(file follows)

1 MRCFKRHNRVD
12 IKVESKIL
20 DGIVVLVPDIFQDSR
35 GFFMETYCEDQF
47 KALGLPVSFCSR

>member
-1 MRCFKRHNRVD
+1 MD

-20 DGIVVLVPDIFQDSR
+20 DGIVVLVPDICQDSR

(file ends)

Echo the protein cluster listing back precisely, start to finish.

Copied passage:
1 MRCFKRHNRVD
12 IKVESKIL
20 DGIVVLVPDIFQDSR
35 GFFMETYCEDQF
47 KALGLPVSFCSR

>member
-1 MRCFKRHNRVD
+1 MD

-20 DGIVVLVPDIFQDSR
+20 DGIVVLVPDICQDSR